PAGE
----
Commissioned Work: The HALO Trust: Angola
The state of my manicure was the last thing on my mind as I prepared to travel to rural Angola.
I was there to photograph the work of The HALO Trust. The humanitarian mine clearance charity works globally, but it is best known for escorting Princess Diana through a minefield at the height of the Angolan Civil War. Even though Angola has been at peace for sixteen years, with over 120,000 acres of suspected minefields yet to be cleared, the war continues to restrict movement, to limit people’s abilities to farm or build property, to maim, and to kill. I met children - none of whom were even alive during the war - who had survived a recent mortar explosion and still others who spoke casually of passing by mines on their daily walks.
HALO has worked in Angola for 24 years, during which it has cleared over 840 minefields and destroyed over 95,000 mines. Its presence has also lifted hundreds of Angolans out of poverty, by employing them as deminers, paramedics and managers. However, these posts have traditionally been dominated by men. So when the charity announced it was creating a campaign to employ 100 women deminers funded by UK Aid and Italian oil company Eni, I wanted to find out more.
It’s a six-hour dusty drive from the small city of Huambo to the remote camp where HALO’s inaugural female team live during demining operations. I had been instructed to pack for extreme heat, snakes, scorpions, and rocky terrain so had gone for quick-drying trousers, heavy boots and dry shampoo. Nothing fancy. After all, we were all going to be in a camp in the middle of nowhere. But on my arrival all the women greeted me wearing mini-dresses and flip flops. “We work very hard,” one shrugged. “Don’t you want to be comfortable and free afterwards?”
And that was an understatement. The work is brutally hard. Our first day started well before dawn. Temperatures can reach the mid 40s during the afternoon, so at 6am we were trudging up a mountainside in in body armour and ballistic visors, carrying our equipment and a day’s supply of water. Once in the minefields, the deminers painstakingly comb a metal detector over designated patches on the rocky mountainside. Any signal could potentially indicate a buried mine, so the team carefully excavates the soil around it with a scraper, under the watchful eye of their supervisor.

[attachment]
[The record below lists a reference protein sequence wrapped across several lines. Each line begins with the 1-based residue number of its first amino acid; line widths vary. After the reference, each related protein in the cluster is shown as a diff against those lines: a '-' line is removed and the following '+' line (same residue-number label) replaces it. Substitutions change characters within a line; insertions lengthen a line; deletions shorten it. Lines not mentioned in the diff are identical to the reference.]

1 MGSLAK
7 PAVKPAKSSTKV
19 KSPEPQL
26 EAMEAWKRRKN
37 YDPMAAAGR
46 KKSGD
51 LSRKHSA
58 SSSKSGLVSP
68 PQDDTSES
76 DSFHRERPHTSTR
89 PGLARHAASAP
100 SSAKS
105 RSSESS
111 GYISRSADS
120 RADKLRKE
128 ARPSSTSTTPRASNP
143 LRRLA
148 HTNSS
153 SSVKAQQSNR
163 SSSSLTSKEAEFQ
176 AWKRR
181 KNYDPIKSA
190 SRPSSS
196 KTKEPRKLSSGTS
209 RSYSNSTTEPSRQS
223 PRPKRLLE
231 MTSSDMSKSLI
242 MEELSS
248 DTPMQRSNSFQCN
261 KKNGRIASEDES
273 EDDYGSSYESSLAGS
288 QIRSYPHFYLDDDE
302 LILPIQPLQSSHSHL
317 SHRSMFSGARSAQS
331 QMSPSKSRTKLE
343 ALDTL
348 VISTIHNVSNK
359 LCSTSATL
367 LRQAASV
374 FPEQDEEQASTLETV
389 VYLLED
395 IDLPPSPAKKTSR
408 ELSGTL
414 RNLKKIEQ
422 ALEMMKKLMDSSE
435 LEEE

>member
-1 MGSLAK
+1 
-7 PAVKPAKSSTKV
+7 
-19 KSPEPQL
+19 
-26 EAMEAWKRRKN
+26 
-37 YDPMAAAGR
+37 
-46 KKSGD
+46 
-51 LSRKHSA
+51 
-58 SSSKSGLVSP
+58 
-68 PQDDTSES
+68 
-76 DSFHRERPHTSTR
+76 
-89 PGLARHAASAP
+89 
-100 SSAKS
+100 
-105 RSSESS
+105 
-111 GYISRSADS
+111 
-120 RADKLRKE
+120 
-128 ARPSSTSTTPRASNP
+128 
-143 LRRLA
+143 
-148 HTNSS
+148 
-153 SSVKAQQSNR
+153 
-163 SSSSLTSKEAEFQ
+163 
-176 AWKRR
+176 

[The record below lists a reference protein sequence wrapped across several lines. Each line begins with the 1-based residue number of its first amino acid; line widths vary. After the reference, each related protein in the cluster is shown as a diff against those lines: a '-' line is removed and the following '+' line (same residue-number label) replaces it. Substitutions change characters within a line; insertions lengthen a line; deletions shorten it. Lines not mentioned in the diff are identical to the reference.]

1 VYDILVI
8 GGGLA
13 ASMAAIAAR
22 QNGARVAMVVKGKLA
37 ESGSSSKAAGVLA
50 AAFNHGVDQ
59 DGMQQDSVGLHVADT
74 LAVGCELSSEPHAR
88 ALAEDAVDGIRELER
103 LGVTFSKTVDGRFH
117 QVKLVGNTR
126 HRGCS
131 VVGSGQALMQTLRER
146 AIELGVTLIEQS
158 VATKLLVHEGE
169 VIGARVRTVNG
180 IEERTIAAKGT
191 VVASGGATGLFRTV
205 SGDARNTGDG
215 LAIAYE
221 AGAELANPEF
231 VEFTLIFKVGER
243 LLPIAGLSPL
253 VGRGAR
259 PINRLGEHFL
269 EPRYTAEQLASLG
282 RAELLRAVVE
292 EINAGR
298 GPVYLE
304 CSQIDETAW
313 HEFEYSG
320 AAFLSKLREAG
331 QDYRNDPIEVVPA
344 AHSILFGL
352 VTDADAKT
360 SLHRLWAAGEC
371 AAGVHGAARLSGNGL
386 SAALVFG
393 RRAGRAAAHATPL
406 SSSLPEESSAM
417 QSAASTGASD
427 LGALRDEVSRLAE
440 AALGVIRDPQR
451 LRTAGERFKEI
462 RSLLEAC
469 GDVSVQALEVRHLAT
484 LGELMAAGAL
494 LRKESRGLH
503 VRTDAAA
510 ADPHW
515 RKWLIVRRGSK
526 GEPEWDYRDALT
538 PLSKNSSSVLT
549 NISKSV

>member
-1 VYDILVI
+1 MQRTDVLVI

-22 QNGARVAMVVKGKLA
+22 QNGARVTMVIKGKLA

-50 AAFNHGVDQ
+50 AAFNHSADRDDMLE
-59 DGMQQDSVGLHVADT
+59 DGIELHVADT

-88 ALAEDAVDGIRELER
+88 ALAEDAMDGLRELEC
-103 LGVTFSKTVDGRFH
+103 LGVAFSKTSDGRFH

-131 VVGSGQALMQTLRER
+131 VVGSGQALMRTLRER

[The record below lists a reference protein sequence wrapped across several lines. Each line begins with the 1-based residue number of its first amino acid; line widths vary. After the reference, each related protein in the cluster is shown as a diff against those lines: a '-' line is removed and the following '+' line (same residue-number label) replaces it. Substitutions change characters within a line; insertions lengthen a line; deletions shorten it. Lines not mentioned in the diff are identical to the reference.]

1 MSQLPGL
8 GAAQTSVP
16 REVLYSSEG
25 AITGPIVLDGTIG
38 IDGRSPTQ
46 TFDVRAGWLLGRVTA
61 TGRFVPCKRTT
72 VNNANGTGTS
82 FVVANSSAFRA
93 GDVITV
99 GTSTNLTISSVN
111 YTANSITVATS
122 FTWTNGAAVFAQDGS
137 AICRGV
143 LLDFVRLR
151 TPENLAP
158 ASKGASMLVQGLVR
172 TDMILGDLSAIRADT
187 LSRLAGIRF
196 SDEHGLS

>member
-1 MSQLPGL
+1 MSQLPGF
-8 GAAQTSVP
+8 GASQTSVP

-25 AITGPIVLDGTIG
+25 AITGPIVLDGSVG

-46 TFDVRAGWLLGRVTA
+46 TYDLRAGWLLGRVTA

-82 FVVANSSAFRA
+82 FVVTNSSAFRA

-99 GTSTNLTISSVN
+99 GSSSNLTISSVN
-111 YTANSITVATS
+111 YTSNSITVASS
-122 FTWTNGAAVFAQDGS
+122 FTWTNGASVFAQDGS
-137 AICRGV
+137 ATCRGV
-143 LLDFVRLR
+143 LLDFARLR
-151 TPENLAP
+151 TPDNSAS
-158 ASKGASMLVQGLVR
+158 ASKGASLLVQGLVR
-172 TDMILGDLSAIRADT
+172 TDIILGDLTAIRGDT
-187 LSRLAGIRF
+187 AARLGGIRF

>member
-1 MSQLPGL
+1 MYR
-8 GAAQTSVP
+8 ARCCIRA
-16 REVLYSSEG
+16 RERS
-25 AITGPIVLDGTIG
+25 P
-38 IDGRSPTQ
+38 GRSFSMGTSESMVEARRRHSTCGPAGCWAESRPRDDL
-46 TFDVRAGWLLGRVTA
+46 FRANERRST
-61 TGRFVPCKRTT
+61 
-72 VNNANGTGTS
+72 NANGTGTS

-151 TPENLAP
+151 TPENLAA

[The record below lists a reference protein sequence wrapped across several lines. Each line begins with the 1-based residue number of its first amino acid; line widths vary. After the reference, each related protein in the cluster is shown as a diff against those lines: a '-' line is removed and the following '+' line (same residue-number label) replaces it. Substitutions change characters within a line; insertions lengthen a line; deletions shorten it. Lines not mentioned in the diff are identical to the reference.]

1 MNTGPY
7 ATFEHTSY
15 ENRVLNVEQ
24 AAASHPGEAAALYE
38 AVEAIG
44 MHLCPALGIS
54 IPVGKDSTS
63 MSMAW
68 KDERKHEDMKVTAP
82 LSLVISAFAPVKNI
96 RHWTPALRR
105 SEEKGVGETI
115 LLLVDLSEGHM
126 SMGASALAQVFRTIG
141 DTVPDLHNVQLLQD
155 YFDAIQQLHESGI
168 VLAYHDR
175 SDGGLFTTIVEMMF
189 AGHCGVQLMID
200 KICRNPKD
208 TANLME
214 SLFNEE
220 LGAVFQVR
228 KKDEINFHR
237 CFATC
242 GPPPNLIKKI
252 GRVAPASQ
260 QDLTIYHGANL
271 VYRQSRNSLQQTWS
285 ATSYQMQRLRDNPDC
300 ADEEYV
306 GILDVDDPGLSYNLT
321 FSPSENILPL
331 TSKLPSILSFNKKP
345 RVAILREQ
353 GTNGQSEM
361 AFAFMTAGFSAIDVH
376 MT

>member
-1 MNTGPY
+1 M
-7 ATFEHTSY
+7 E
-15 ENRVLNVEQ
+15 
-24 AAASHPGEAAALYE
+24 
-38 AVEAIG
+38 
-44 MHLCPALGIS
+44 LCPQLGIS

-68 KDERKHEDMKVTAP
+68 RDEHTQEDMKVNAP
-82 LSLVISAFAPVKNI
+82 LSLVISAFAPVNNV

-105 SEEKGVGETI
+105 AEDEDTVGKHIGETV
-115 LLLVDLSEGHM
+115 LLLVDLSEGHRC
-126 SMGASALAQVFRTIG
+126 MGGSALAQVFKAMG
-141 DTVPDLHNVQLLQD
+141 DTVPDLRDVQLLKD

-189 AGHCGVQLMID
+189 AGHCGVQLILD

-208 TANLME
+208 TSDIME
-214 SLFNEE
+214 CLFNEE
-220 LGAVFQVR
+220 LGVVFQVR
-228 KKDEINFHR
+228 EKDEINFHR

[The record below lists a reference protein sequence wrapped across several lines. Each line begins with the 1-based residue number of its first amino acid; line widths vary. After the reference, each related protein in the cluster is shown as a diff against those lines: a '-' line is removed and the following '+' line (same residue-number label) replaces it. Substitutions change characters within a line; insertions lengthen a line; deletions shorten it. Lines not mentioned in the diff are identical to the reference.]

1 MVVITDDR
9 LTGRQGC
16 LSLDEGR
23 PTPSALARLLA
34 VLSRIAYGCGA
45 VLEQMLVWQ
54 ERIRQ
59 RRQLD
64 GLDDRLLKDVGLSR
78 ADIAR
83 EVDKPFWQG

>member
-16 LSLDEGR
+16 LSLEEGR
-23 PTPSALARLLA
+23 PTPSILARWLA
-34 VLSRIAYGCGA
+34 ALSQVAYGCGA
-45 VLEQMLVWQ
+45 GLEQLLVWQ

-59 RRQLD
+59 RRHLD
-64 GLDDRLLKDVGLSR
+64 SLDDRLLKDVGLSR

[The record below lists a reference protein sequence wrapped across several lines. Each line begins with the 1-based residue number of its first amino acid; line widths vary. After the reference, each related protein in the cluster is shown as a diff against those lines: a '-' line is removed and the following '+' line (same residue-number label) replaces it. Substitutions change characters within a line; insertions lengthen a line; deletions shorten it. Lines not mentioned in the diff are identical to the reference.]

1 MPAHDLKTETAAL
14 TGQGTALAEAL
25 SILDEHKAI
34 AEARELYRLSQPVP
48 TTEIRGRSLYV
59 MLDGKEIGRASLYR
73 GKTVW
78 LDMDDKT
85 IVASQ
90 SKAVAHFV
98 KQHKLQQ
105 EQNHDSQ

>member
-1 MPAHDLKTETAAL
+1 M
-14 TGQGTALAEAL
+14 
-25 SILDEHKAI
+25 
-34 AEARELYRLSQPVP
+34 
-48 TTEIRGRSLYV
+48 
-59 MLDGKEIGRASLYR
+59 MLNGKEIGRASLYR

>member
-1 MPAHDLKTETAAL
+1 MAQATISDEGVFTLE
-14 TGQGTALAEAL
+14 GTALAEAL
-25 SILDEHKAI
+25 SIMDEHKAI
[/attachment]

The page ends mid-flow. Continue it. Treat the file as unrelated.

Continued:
When a mine is discovered, a controlled detonation is carried out remotely once the team has retreated to a safe distance. Some types of mine are particularly pernicious and trigger an explosion of tiny metal fragments when detonated. But hearing the explosion reverberate around the mountains- especially since I have seen what these mines can do to a human body - is gratifying. A weapon that could kill and maim future generations is gone forever.
‘I remember excavating my first mine, I was very afraid,’ said 27-year-old Olimpia Nduva Chicoma Dala. “At first I thought ‘maybe I will die doing this!’ But my friends and family encouraged me. They told me to be strong and do the training. People might say it is not work for women but we can do what men can do, we just need to believe and be strong.’
The demining day ends in utter exhaustion at 2pm. Conditions in the camp, as you might expect, are spartan. Power is supplied by a generator which whirs for a few hours before the camp is plunged into darkness; bathing facilities are limited to a bucket of water. But the women have turned it into a home, sharing songs, stories, and laughs in the shade of their tents. Their secret weapon is an entire tent stacked with nail polish, lingerie, hair supplies, mini-dresses and cowboy hats - a designated den for post-work pampering. And that is how I found myself getting my nails painted a lovely burgundy while watching a telenovela and snacking on fresh avocado. I remember asking one of the male supervisors if the men’s camps were like this, and he laughed at me, saying “The men are just on their phones all the time. These women have built a real community here.”
And this community is vitally important, since they are all living away from their families and children. Ever since my son was born, I am constantly asked how I can bear to be away from him - whether I’m working thirty minutes from my apartment in New York or overseas for a week. But here, we were all in the same boat. “Of course I miss them,” said Olimpia, who has two children. “But I am used to it now and the time goes quite fast—suddenly it is time to go home again. They are always very excited when I come back.”
When we visited the deminers’ families, it was clear that their children were fiercely proud of their mothers, understanding that they were creating a safer, more prosperous Angola. Even for the children in Kanenguerere village, seeing women clearing mines has expanded their sense of what is possible for their own futures. “When I saw these amazing women climbing the mountains full of mines I was so surprised,” said Aurora, 14. “But then I could see they were making the land safe.”
Before the women started demining at Kanenguerere, Aurora and her friends ran barefoot over the land. One unlucky step could have resulted in injury or death. The removal of the mines will also protect children like Mainha and his younger brothers, who travel through minefields and past unexploded ordnance every day to bring their cattle down to the river.
“I feel proud that I am doing this job,” said deminer Júlia Kuyanga Tchimba. “I am helping the world, but especially my country. We can leave the fields free of mines and save people’s and animals’ lives. Angola needs to be able to develop. We need to clear the mines for schools and roads so the country can grow.”